19 May 2012
And we’re off! Over the next 70 days we will be devoting our blog to uncovering the Torch Relay Route. We’ll be in front, behind, neck and neck and at times running along either side of the torch as it makes it ways across the country, celebrating the sights, sounds and smells that the UK has to offer. We will blog every 3-4 days during the Torch Relay, highlighting places of interest in the area through which the Torch is about to pass and flagging up interesting stories and local sites for you to discover.
The London 2012 Olympic Torch over the next few days will be Cornwall and Devon, areas renowned for their distinct regional identity, but also for belonging to the ‘Wild West’ of the UK, with rugged coastlines and windswept fields waiting to be explored. In fact, the start of the Torch Relay route at Land’s End is particularly apt, both in reflecting the frontier-like character of this part of the UK and in symbolising the long journey that lies ahead for the 8,000 Torchbearers over the next 70 days. From the Land’s End signpost the torch will travel 8,000 miles across the UK, taking in some of the UK’s most spectacular landmarks. We’ll be following the Torch Relay route’s progress and highlighting the lesser-known sites that you can discover after lining the streets to welcome the Torch as it passes through your community or after enjoying many of the local London 2012 celebrations happening up and down the country.
So we begin our search for the UK’s unique places on the most southerly point of the country. If you happen to be watching the Torch Relay from Penzance then you can’t miss the iconic St Michael’s Mount. Situated along the coastline, the Mount is not only a famous centre of spiritual heritage and mythology but also uniquely symbolizes Cornish identity. If you are in the Penzance area after the start of the Torch Relay you can also pay a visit to a unique feature on Cornwall’s coastline – the Jubilee Bathing Pool. As the new Olympic Park Aquatics Centre that has been designed by world-famous architect Zaha Hadid takes to the stage later this summer, why not hold your own swimming competition in a pool that was also celebrated for its daring design in the 1930s? This blue and white lido offers the perfect opportunity to work on that back-stroke and enjoy the pool’s views of Cornwall’s fantastic coastline. The Jubilee Pool will be open again in June, so save your swim for a few weeks’ time.
As the torch wends its way through Southern Cornwall it will pass through the coastal city of Falmouth, famous for its maritime heritage, stunning coastal views and the Olympic Gold Medallist Ben Ainslie. One heritage site near the Torch Relay route that is worth a visit if you are a military history or castle enthusiast is St. Mawe’s Castle. Built by Henry VIII in 1545 and attacked during the English Civil War, this Tudor time capsule is a fun and educational day out for the whole family. A little further along from Falmouth stands a famous surfers’ spot, Newquay. If you are watching the Torch pass through the town just after midday, why not spend the afternoon strolling around Newquay’s Japanese Garden and Bonsai Nursery? This exotic haven of peace and tranquillity is a more relaxing alternative to the surfing (and partying) scene at Newquay. With its Zen Gardens, idyllic water features and colourful foliage, such as Japanese Maples and bamboo plants, this is the perfect place to relax and take in the beauty of the Far East, perhaps on your way to discover more plantlife at the Eden Project in nearby St Austell.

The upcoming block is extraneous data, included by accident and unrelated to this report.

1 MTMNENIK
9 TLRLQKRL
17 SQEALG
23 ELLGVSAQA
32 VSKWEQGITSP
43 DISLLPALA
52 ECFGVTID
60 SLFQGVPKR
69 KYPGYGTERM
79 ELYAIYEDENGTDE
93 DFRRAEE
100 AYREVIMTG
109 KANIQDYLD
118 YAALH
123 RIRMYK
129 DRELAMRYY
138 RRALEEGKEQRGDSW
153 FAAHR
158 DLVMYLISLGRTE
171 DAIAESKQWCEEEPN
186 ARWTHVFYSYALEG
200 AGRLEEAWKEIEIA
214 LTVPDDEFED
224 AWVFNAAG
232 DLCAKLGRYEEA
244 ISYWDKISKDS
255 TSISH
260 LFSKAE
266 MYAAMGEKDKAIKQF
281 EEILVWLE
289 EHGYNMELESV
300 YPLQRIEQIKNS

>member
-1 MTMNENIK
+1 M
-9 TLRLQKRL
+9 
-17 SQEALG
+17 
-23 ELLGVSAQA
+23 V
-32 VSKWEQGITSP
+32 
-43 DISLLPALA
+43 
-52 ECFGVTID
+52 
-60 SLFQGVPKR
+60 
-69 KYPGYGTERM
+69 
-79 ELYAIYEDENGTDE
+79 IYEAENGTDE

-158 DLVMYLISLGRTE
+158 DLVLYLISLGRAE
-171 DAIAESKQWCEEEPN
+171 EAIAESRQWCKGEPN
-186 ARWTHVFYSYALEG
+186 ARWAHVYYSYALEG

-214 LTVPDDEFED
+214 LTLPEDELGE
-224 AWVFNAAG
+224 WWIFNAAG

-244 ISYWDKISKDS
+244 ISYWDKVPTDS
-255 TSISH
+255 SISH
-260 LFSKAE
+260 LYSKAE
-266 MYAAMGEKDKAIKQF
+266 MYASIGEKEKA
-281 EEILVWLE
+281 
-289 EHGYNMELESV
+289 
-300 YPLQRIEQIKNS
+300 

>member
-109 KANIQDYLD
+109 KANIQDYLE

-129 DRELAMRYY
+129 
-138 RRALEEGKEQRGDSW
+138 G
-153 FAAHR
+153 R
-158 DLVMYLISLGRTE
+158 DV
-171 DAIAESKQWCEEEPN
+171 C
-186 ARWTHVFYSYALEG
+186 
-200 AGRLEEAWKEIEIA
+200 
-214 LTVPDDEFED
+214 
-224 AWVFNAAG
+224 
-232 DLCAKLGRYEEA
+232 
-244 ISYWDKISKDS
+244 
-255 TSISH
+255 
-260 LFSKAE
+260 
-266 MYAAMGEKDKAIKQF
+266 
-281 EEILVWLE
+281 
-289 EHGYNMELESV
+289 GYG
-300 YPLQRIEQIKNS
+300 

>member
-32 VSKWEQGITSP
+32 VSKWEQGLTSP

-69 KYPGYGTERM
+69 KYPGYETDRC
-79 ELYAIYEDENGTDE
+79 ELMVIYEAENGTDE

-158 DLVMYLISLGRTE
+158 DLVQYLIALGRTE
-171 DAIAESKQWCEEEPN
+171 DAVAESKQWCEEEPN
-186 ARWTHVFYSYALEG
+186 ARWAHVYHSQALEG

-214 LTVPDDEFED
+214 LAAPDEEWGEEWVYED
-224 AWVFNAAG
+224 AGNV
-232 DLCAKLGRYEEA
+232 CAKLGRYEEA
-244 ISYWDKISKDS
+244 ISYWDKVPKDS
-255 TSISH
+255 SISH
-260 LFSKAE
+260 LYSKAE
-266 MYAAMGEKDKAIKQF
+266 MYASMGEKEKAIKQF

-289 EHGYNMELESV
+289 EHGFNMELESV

On Day 2 of the Torch Relay Route, the Olympic Flame continues its journey through the South West of England. The torch will depart the city of Plymouth in the morning and pass by defining features of the city’s skyline, such as the Wheel of Plymouth, the Historic Harbour and the Plymouth Life Centre (a new sports arena and a Torch Relay stop). A hidden gem located in the heart of city is the Plymouth City Museum and Art Gallery, where you can enjoy a wide range of exhibitions, from local maritime history to decorative Chinese porcelain. The Museum’s ‘Explore Nature’ exhibit may even inspire you to take part in identifying your own animal and plant species at one of the Meet the Species events happening in the South West this summer.
Carrying on the nature theme, Devon is home to many areas of outstanding natural beauty, with a number of walking trails helping you explore beautiful bays, small fishing villages and ancient woodlands. If you are based in Dartmouth during the Torch Relay route, then you could always spend an afternoon rambling along the Dart Valley Walking Trail. In total, the Walking Trail is 16 miles long, with different sections to suit all hiking abilities. These pathways run through ancient woodland, past amazing wildlife and alongside the tranquil River Dart – a perfect way to see the variety of places that Devon has to offer.
We hope you enjoy exploring the delights of Cornwall and Devon over the weekend – we’ll be back on Monday with more top tips for places to visit along the Torch Relay route in the South West.
Post by Katy, Discovering Places.
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